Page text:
Cohabitating couples are at a disadvantage when it comes to inheritance tax (IHT). The spouse exemption means that married couples can pass assets between themselves, either during lifetime or in death, without any IHT being charged. By contrast, cohabitating couples do not benefit from this exemption and, subject to an initial tax-free sum (the nil rate band) and certain exemptions and reliefs, IHT is charged on the deceased's estate at 40%. The tax bill arising on the death of the first to die of an unmarried couple can be extremely onerous. The only form of relief available is that designed to prevent the forced sale of real property, such as the family home, to discharge the IHT bill. This relief means that it is possible to pay the IHT due on the family home, so long as it is not sold, by ten annual instalments, but those instalments bear interest and the IHT bill can still result in financial hardship.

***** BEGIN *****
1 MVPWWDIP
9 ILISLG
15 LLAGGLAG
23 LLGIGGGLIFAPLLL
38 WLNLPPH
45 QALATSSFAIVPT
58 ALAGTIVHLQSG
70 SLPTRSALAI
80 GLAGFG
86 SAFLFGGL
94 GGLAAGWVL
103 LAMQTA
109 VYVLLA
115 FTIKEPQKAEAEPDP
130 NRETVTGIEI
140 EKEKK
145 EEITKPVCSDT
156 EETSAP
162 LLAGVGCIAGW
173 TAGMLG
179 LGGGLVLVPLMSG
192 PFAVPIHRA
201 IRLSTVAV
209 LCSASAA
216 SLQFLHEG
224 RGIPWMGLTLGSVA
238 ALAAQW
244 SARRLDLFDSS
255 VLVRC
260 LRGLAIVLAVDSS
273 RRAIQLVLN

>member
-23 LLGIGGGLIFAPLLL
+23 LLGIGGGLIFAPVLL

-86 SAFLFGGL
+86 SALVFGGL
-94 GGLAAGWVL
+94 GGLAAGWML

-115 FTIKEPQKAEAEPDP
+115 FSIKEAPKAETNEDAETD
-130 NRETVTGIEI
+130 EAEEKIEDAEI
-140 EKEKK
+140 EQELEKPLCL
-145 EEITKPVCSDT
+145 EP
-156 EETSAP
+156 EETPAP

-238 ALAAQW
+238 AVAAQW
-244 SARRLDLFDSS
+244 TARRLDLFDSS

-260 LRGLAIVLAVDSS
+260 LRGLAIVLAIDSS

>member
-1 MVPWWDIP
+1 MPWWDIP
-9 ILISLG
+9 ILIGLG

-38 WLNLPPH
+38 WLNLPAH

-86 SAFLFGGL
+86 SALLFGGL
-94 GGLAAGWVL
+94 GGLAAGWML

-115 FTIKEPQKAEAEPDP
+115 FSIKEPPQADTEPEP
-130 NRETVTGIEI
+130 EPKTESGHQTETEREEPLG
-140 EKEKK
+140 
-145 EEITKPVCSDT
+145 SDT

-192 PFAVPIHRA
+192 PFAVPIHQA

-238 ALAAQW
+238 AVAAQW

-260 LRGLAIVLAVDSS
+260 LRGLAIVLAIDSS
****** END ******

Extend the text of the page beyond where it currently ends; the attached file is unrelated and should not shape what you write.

Many older couples, in particular, focus on avoiding the looming prospect of the IHT burden on their families when deciding to get married rather than to cohabit.
There are similar provisions for capital gains tax (CGT) so that gifts during lifetime between spouses do not attract CGT, whereas between cohabitating couples there will be a CGT charge (highest tax rate currently 28%) on a gain arising on any asset given by one to the other.